Cherokee Nations Rejoins the Union, Renounces Slavery (Sort Of)

February 26, 1863 (Thursday) The decision made by the Cherokee Nation to join with the Confederacy was not come to lightly. Many who were slave-holding Natives, wanted to side with the South. Others, who did not own slaves, wished to remain neutral or even go with the North. In August of 1861, after the ConfederateRead More

Kirby Smith Inherits the Department Nobody Wants

February 9, 1863 (Monday) The Confederate Department of the Trans-Mississippi had been for quite some time now, more or less, without an overall commander. The department itself was huge, encompassing nearly 600,000 square miles. It consisted of Missouri, Arkansas, Louisiana, Indian Territory (Oklahoma), Texas and Confederate Arizona Territory (southern New Mexico and Arizona). The DepartmentRead More

Two Battles End Two Campaigns West of the Mississippi

January 11, 1863 (Sunday) General Ulysses S. Grant, upon hearing about John McClernand’s decision to take two of his corps up the Arkansas River to attack Confederate Fort Hindman was incredibly unhappy. William Tecumseh Sherman had tried to take Vicksburg and failed. Grant viewed McClernand’s move to hit Fort Hindman, well off the Mississippi River,Read More

In Missouri, Yankees and Rebels Barely Miss Each Other

January 10, 1863 (Saturday) Union General Fitz Henry Warren was not an unknown figure in the Civil War, though history remembers him little. Before the war, he had served in the Zachary Taylor’s administration and became an ardent abolitionist. When war broke out, he was working as an editor at Horace Greeley’s New York Tribune,Read More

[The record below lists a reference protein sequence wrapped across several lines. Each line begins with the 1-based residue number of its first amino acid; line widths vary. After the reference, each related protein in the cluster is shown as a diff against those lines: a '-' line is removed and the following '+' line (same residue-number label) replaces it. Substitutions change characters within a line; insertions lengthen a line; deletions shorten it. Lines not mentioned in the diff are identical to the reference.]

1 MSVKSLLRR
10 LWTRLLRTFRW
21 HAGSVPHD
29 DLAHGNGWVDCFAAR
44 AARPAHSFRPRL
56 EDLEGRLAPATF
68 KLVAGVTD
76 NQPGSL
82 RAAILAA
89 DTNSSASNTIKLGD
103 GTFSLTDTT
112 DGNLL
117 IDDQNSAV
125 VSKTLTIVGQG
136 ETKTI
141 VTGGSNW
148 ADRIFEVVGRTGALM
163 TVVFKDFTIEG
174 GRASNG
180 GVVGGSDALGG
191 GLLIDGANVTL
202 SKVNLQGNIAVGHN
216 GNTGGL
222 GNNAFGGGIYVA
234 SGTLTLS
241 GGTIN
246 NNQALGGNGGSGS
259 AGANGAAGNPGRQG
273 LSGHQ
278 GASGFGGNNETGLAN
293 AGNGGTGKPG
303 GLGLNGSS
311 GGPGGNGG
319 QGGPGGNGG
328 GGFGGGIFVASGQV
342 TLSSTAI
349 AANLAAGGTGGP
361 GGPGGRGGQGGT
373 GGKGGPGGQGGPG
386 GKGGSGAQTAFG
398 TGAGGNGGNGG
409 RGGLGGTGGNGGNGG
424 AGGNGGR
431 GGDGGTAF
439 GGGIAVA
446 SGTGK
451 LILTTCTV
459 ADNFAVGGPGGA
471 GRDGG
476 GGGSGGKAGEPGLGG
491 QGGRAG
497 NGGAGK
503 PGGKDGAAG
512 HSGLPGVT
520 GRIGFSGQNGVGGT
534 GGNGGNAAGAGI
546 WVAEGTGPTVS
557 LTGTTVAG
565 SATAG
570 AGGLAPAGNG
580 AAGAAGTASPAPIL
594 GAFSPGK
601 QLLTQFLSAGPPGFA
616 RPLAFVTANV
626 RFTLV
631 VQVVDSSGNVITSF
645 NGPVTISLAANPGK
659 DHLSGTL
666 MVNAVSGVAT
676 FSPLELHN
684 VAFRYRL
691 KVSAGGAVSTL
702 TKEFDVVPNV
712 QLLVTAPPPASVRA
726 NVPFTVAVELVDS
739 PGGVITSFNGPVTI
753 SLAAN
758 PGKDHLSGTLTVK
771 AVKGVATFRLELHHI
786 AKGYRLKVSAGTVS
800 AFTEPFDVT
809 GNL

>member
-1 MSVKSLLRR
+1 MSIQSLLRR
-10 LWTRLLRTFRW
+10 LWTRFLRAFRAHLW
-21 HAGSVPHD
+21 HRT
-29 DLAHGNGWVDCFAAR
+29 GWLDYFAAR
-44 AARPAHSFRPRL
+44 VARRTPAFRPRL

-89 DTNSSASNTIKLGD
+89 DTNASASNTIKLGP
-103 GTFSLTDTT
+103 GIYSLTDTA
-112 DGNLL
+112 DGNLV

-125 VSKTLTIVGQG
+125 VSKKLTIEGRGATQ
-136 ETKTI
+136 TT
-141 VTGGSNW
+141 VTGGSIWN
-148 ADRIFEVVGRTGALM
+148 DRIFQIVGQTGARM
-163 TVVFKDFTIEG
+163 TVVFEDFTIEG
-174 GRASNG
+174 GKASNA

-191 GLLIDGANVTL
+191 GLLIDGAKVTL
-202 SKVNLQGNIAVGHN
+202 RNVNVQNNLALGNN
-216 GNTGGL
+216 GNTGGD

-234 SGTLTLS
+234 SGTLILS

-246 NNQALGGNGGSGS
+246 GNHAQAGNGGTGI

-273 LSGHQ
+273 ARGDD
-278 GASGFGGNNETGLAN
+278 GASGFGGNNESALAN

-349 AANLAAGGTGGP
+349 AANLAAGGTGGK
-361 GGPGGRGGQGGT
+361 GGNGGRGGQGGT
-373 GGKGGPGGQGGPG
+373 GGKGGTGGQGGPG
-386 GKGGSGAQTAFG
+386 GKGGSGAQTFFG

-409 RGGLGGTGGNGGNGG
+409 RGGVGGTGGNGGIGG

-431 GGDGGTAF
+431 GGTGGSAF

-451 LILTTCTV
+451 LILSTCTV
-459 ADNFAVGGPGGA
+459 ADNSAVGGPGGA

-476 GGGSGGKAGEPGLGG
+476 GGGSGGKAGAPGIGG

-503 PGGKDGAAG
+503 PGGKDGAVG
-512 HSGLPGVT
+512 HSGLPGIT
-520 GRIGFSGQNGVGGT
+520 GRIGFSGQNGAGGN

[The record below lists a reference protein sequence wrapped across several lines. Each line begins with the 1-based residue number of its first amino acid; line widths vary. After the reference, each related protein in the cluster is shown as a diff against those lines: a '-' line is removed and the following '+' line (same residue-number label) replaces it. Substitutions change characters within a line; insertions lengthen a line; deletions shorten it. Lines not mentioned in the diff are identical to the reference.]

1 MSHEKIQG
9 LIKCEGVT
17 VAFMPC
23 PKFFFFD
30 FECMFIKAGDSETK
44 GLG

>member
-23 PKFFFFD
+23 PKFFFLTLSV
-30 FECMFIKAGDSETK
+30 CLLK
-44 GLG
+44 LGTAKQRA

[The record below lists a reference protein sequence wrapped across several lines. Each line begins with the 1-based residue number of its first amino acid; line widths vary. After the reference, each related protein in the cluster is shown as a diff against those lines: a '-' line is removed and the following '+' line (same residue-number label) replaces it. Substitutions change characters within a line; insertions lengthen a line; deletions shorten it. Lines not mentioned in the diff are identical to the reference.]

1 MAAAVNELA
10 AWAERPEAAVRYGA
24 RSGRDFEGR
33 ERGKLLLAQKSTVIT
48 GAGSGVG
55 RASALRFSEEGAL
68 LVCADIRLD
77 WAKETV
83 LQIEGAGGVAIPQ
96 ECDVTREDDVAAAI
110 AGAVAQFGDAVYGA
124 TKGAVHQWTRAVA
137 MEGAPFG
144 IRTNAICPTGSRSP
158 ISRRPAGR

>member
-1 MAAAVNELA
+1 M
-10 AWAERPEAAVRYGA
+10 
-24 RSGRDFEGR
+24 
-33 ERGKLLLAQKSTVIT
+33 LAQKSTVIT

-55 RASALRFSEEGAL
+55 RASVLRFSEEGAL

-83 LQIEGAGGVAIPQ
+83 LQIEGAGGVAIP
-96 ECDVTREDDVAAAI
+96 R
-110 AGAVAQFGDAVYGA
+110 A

Despite Setbacks, Rebels Continue on Through Missouri

January 9, 1863 (Friday) So far, Marmaduke’s Raid into Union-held Missouri had been just that – Marmaduke’s raid. It was Marmaduke’s Rebels who had taken Fort Lawrence, captured Ozark and fought (and lost) the battle of Springfield. Originally, however, Springfield had not been an objective. When Marmaduke set out, his eyes had been set uponRead More

With One Wild Missouri Yell: The Second Battle of Springfield

January 8, 1863 (Thursday) Nearly a year and a half of terrible conflict and blood had slowly flowed by since Springfield, Missouri had last witnessed the horrors of the battlefield. Much had changed since August of 1861, when Confederate forces of the west defeated the Union army at Wilson’s Creek, just south of the city.Read More

“6,000 Rebels” About to Fall Upon Springfield, Missouri!

January 7, 1862 (Wednesday) Captain Milton Burch wasn’t sure what to make of the news. He and 100 men from the 14th Missouri State Militia Cavalry (US) had left the defended town of Ozark, Missouri on the 5th, moving south towards Arkansas. Hoping to find reinforcements to bring back with him, he instead found twoRead More

The Rebel Marmaduke Raids into Missouri!

January 6, 1863 (Tuesday) The Confederate situation in Arkansas, following the Prairie Grove Campaign, was not so bright and cheery. Before the end of December, Union forces under James Blunt followed the Rebel Army of the Trans-Mississippi to their home in Van Buren, along the Arkansas River. There, they prepared to attack them, but wereRead More

Davis has Some Suggestions (Not Orders) for Arkansas

It wasn’t that Jefferson Davis thought Joe Johnston a mad man. The Confederate president didn’t have a sneaking suspicion that his highest western commander was all messed up on laudanum or even that he was trying to be a relentlessly obstinate little twit. Davis simply thought Johnston was wrong. It wasn’t really even a thought,Read More

The Morning After Prairie Grove

December 8, 1862 (Monday) The Confederate withdrawal from the battlefield at Prairie Grove, Arkansas was ordered before midnight. General Thomas Hindman, commanding the Army of the Trans-Mississippi, claimed a Southern victory, retaining every inch of the ground he defended against the Union Army of the Frontier. But such a victory was hollow. He had littleRead More